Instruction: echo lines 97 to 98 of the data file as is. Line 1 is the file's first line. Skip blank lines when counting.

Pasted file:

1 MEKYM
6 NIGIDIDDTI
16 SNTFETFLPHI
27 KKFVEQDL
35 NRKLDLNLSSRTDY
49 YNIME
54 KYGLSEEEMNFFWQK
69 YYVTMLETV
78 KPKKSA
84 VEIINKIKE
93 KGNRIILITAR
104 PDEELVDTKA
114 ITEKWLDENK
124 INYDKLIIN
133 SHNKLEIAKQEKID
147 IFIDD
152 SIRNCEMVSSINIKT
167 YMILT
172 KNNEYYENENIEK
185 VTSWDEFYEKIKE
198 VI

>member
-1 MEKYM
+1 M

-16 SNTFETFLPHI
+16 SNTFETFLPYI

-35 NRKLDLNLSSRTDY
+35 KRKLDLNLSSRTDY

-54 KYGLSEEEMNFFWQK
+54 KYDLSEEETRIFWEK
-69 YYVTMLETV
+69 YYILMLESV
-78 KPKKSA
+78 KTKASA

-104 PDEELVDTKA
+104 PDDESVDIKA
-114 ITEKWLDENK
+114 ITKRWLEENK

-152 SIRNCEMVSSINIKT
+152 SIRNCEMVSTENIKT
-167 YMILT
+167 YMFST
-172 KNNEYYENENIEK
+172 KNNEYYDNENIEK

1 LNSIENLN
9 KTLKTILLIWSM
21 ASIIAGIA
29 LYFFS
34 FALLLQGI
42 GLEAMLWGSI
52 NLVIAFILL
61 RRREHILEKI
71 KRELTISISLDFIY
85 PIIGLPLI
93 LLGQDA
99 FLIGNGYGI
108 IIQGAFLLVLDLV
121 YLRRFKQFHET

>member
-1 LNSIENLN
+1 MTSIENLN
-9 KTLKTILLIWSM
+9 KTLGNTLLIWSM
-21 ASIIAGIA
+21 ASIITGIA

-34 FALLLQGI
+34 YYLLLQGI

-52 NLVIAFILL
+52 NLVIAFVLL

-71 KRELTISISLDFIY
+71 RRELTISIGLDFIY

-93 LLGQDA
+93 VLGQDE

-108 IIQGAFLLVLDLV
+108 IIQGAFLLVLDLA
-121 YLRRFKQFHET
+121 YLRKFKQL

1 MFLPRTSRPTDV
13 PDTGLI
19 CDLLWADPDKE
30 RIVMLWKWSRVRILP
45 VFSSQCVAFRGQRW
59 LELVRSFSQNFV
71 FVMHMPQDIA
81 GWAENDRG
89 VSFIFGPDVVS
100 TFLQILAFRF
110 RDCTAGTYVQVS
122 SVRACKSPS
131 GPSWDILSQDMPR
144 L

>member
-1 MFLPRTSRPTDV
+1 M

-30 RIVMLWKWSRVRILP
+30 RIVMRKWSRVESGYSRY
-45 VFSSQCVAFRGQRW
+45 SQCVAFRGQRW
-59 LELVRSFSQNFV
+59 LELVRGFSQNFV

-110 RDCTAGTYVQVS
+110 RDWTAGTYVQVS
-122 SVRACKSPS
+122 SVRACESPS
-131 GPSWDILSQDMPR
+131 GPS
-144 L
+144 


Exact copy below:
-45 VFSSQCVAFRGQRW
+45 SQCVAFRGQRW